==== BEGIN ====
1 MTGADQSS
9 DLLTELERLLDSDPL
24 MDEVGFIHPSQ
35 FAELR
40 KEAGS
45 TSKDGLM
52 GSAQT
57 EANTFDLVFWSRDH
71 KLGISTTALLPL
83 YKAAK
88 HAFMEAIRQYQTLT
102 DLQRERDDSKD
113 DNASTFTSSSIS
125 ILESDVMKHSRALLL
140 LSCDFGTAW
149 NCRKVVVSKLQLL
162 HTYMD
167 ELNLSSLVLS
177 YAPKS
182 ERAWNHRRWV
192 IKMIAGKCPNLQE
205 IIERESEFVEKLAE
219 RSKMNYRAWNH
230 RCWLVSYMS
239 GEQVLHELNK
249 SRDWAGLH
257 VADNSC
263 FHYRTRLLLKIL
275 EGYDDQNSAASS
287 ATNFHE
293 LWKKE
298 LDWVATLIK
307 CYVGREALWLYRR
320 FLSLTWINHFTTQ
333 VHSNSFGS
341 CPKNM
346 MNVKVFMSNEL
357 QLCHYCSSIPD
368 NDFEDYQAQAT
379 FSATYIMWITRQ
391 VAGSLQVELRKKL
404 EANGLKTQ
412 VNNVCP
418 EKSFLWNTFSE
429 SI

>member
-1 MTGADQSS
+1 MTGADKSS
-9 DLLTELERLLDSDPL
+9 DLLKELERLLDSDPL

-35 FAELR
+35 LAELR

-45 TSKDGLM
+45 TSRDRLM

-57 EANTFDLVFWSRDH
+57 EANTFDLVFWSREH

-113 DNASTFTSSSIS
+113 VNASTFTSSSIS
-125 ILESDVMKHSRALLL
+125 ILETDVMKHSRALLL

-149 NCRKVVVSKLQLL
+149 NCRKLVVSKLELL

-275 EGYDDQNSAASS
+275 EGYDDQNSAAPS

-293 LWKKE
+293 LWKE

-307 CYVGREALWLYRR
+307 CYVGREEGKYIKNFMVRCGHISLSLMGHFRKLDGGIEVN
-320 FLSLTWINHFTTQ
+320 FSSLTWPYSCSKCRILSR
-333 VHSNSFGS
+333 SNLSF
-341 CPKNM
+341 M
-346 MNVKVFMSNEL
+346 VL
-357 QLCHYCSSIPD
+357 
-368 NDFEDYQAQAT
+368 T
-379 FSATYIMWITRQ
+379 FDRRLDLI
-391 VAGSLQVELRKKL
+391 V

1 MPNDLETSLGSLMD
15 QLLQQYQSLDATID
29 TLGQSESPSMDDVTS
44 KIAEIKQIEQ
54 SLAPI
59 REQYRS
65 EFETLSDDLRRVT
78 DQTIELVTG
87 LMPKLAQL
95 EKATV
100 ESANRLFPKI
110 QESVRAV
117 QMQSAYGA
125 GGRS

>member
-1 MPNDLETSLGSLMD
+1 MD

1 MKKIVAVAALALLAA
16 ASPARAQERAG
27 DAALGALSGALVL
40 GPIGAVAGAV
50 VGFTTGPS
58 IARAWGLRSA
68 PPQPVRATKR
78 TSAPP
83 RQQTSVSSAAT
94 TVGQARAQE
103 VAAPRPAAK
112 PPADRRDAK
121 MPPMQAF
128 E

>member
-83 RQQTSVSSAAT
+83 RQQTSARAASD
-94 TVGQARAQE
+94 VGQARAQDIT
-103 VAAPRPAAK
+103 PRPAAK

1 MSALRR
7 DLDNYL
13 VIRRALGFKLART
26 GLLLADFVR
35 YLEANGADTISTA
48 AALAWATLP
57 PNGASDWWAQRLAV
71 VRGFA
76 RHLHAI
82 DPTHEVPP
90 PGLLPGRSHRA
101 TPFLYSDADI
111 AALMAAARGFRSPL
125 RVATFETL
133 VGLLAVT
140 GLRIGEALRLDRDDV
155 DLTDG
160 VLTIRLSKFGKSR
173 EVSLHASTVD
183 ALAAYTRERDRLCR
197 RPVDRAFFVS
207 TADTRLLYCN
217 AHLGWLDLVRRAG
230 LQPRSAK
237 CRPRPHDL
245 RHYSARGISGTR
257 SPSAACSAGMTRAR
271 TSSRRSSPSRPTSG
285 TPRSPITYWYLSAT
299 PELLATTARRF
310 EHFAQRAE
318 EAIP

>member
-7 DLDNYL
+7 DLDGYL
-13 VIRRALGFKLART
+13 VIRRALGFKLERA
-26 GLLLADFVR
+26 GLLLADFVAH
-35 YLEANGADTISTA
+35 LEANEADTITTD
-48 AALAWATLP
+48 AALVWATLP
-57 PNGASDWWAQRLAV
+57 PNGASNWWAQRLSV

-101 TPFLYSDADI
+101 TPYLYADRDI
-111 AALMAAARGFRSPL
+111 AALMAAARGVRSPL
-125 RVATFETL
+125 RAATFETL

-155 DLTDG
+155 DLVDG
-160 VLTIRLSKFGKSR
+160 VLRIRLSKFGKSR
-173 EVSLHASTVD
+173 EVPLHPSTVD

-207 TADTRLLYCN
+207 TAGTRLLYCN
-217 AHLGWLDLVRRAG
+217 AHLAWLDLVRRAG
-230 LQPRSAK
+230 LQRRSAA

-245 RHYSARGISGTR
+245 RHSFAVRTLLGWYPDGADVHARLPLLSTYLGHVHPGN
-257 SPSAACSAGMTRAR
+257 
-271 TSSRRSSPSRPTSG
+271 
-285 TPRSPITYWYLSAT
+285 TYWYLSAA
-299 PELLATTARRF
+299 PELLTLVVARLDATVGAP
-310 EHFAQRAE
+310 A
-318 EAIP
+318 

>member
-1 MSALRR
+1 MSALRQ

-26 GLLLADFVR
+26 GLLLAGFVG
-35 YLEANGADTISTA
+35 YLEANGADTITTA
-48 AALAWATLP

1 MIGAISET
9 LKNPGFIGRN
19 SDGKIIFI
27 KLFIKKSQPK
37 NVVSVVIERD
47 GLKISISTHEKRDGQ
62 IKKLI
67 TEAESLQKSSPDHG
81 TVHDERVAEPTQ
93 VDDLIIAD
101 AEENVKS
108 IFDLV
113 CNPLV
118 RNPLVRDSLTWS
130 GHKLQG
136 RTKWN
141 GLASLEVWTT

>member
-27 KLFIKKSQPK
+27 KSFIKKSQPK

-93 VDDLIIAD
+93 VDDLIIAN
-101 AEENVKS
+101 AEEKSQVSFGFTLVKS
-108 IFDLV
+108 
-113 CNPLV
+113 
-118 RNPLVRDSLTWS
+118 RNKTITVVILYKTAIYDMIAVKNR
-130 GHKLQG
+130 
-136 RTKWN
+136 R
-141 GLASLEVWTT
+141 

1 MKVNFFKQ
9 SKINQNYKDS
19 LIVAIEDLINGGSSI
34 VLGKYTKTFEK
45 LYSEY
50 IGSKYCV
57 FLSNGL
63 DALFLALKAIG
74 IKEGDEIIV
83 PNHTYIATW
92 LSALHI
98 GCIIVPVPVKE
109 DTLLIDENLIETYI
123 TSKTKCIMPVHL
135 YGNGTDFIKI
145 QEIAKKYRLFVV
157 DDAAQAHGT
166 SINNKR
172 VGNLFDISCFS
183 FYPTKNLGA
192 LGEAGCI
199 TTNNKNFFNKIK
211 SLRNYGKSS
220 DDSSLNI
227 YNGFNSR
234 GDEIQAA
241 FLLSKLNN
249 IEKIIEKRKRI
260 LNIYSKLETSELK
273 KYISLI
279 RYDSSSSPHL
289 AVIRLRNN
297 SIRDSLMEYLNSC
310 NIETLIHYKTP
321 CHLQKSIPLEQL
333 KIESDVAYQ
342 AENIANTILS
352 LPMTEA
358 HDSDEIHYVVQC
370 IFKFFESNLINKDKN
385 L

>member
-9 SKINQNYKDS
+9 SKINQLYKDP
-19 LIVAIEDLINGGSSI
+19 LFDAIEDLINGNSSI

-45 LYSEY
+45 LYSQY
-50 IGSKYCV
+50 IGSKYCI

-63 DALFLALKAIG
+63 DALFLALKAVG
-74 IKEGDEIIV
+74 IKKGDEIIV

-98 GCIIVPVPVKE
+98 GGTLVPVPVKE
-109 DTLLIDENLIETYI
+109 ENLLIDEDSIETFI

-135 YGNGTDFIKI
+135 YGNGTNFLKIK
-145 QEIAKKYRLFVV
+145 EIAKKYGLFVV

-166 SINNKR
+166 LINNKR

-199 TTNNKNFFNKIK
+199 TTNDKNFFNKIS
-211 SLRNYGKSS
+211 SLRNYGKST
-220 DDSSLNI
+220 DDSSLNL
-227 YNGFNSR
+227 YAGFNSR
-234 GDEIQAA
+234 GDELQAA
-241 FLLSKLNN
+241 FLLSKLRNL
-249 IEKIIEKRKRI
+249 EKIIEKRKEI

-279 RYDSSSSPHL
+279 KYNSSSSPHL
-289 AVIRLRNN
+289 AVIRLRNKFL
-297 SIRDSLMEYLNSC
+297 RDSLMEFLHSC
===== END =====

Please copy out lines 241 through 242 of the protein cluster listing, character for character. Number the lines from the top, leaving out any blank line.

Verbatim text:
+136 R
-141 GLASLEVWTT